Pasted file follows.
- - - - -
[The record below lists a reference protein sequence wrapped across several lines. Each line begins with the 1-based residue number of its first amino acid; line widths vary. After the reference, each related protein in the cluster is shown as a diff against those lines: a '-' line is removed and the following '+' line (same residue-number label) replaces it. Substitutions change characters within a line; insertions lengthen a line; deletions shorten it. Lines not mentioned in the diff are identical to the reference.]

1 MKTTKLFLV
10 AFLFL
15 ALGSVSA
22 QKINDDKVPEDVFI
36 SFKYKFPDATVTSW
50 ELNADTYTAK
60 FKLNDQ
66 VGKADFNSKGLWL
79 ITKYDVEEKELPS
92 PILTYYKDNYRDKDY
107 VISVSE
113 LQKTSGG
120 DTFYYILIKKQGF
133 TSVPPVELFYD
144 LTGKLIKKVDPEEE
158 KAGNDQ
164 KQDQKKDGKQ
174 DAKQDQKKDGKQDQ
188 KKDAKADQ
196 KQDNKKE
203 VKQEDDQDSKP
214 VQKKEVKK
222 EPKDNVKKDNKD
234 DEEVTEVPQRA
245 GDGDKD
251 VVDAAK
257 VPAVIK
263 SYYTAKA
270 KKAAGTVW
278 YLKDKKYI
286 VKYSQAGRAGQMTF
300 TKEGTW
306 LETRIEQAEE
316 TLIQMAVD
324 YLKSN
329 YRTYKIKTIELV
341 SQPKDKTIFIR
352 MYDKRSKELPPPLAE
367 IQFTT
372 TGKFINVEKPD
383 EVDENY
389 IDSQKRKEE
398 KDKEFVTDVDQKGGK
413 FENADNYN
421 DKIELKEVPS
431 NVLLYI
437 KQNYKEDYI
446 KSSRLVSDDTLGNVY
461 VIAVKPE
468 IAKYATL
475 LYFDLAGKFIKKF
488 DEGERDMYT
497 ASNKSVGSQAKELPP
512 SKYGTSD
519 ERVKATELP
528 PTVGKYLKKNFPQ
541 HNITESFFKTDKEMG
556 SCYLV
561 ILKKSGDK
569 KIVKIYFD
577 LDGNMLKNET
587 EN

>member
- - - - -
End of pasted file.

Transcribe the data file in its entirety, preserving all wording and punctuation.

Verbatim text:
[The record below lists a reference protein sequence wrapped across several lines. Each line begins with the 1-based residue number of its first amino acid; line widths vary. After the reference, each related protein in the cluster is shown as a diff against those lines: a '-' line is removed and the following '+' line (same residue-number label) replaces it. Substitutions change characters within a line; insertions lengthen a line; deletions shorten it. Lines not mentioned in the diff are identical to the reference.]

1 MKTTKLFLV
10 AFLFL
15 ALGSVSA
22 QKINDDKVPEDVFI
36 SFKYKFPDATVTSW
50 ELNADTYTAK
60 FKLNDQ
66 VGKADFNSKGLWL
79 ITKYDVEEKELPS
92 PILTYYKDNYRDKDY
107 VISVSE
113 LQKTSGG
120 DTFYYILIKKQGF
133 TSVPPVELFYD
144 LTGKLIKKVDPEEE
158 KAGNDQ
164 KQDQKKDGKQ
174 DAKQDQKKDGKQDQ
188 KKDAKADQ
196 KQDNKKE
203 VKQEDDQDSKP
214 VQKKEVKK
222 EPKDNVKKDNKD
234 DEEVTEVPQRA
245 GDGDKD
251 VVDAAK
257 VPAVIK
263 SYYTAKA
270 KKAAGTVW
278 YLKDKKYI
286 VKYSQAGRAGQMTF
300 TKEGTW
306 LETRIEQAEE
316 TLIQMAVD
324 YLKSN
329 YRTYKIKTIELV
341 SQPKDKTIFIR
352 MYDKRSKELPPPLAE
367 IQFTT
372 TGKFINVEKPD
383 EVDENY
389 IDSQKRKEE
398 KDKEFVTDVDQKGGK
413 FENADNYN
421 DKIELKEVPS
431 NVLLYI
437 KQNYKEDYI
446 KSSRLVSDDTLGNVY
461 VIAVKPE
468 IAKYATL
475 LYFDLAGKFIKKF
488 DEGERDMYT
497 ASNKSVGSQAKELPP
512 SKYGTSD
519 ERVKATELP
528 PTVGKYLKKNFPQ
541 HNITESFFKTDKEMG
556 SCYLV
561 ILKKSGDK
569 KIVKIYFD
577 LDGNMLKNET
587 EN

>member